• pure mathematical work deeply influenced by practice and applications or by teaching and other expository work
  • mathematicians (men or women) who started their mathematical career or achieved their most significant result at a relatively late age
  • mathematicians who went about their mathematical career in a less than straightforward way, possibly having strong interests or accomplishments outside mathematics, possibly doing mathematics as a hobby

Ignoring historical examples (some of which Hardy must have known), as a small (and quite random) initial sample from our times I would suggest as first recipients: Persi Diaconis, Marjorie Rice, Preda Mihăilescu, Yitang Zhang, Raymond Smullyan.

This post is of course only half-serious (unless someone takes the initiative in such a direction). Would such a prize make sense? This post benefited from discussions with colleagues, who would probably prefer to stay unnamed. I was also informed by this post.

Results on Binary Search Trees

Recently, together with my colleagues Parinya Chalermsook, Mayank Goswami, Kurt Mehlhorn, and Thatchaphol Saranurak, we published three papers about binary search trees. All three are available on ArXiv as preprints. In this post I briefly and informally describe some results and ideas from these papers.

Binary search trees (BST) are perhaps the simplest data structures that are not entirely trivial, and they form the basis of several more advanced data structures and algorithms. BSTs are part of every computer science curriculum, and there is a rich theory describing their properties. Surprisingly, many aspects of BSTs are still not understood, so they are an active field of research.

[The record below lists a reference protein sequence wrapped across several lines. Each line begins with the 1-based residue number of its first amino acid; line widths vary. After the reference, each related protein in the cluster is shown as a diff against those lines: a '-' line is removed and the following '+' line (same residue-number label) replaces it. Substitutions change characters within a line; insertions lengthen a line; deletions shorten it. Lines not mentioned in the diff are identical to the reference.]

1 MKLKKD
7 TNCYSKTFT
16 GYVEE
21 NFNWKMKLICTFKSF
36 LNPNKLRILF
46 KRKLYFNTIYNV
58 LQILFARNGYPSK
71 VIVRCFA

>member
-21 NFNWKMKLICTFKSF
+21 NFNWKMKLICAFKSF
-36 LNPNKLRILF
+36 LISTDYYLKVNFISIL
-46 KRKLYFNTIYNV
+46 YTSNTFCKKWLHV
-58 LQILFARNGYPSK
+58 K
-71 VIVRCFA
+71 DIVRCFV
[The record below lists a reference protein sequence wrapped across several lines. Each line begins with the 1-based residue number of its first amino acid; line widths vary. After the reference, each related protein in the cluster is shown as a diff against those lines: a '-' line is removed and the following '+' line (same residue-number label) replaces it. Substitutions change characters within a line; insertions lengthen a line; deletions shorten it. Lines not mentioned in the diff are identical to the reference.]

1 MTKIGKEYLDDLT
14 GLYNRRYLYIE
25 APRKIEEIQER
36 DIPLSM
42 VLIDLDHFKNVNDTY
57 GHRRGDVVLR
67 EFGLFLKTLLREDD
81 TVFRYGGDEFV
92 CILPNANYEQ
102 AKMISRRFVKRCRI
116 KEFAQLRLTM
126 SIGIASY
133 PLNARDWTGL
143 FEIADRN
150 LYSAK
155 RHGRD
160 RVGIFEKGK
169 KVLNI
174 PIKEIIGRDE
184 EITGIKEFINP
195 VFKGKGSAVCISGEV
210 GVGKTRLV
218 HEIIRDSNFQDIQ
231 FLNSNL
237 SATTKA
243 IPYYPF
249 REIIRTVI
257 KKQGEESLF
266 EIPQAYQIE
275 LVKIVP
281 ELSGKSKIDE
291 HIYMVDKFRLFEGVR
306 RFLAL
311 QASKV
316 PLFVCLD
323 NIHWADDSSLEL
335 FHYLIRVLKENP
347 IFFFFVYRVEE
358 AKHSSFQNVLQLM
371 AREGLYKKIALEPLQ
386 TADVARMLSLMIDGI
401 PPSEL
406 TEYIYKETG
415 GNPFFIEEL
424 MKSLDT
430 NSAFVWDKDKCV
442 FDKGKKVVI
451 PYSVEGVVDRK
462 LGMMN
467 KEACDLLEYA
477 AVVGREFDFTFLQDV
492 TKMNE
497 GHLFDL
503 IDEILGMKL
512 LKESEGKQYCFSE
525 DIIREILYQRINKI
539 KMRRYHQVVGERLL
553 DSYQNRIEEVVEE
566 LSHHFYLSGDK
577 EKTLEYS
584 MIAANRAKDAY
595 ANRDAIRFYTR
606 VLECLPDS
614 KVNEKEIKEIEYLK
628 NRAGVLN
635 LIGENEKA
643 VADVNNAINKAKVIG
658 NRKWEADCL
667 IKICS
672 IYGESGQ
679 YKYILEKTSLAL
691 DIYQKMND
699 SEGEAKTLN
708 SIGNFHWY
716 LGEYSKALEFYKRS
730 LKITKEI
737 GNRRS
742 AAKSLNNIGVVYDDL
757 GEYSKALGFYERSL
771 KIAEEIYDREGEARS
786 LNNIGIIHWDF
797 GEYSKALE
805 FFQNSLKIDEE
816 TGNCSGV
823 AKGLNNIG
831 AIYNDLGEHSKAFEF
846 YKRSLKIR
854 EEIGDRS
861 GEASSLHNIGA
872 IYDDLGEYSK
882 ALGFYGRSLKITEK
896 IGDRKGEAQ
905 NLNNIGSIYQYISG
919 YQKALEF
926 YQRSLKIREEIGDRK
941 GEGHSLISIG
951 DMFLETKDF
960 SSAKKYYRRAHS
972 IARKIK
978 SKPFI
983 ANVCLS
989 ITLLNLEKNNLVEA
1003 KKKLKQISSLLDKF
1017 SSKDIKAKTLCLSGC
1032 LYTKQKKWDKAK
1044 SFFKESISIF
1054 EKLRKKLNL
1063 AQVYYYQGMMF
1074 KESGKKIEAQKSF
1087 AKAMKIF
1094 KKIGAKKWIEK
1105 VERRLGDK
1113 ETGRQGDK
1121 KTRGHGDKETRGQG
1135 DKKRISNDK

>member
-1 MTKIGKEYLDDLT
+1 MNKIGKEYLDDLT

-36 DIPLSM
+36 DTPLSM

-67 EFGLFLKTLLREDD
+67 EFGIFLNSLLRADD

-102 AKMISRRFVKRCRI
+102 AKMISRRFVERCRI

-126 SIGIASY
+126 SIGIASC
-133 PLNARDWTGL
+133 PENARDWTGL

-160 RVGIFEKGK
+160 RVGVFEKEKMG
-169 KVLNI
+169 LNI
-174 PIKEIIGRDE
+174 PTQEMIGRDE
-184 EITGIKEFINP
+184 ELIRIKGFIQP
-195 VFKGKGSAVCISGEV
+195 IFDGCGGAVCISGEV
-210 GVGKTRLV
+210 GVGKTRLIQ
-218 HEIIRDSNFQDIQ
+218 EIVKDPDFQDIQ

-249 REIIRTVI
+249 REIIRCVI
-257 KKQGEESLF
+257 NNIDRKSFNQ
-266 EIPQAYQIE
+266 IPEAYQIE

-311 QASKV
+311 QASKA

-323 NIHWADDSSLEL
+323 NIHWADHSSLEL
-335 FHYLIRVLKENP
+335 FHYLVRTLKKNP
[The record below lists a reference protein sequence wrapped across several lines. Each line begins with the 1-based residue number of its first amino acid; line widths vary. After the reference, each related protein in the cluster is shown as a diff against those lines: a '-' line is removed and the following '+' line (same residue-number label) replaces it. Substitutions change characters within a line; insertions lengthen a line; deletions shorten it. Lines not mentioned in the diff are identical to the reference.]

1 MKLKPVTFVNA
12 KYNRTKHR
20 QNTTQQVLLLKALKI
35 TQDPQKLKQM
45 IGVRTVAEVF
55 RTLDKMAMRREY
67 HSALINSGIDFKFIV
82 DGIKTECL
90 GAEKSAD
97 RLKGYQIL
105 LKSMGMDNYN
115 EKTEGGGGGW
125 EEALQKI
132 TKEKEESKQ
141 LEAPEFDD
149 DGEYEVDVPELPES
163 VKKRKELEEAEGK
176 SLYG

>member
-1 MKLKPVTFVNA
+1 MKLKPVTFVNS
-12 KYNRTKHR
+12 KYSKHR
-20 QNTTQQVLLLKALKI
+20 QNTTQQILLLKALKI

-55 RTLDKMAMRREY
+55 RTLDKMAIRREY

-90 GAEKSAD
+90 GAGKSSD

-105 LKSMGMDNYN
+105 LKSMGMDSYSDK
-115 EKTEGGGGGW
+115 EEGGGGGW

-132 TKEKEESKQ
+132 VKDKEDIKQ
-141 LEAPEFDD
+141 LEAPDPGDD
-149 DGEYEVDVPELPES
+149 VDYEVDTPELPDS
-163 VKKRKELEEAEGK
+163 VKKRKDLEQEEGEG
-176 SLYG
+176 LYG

Searching a single element in a BST is straightforward, and the cost of the search depends on how far the searched element is from the root of the tree. If we search more than one element, we might want to change the tree after each search, to make future searches more efficient. What is the best way to transform the tree after each search? The splay tree of Sleator and Tarjan from 1983 gives one possible such strategy. Splay trees have many nice properties, for example, they are as good as the best static tree for a given sequence (“static” here means not changed between accesses, and I am sweeping some details under the rug here). Sleator and Tarjan conjectured that even more strongly, splay trees are as good as any “dynamic” tree, i.e. any sequence of changes in the tree between accesses. This last statement is the famous dynamic optimality conjecture. If true, this would be quite surprising: splay trees just “react” to each access, without knowing what accesses will come next. The conjecture says that knowing the future doesn’t help much. Even the best strategy for changing the tree (tailored to a given sequence) cannot beat splay trees (again, some details omitted here). The conjecture is wide open. For more information about such questions I recommend the survey of Iacono. Now our recent results.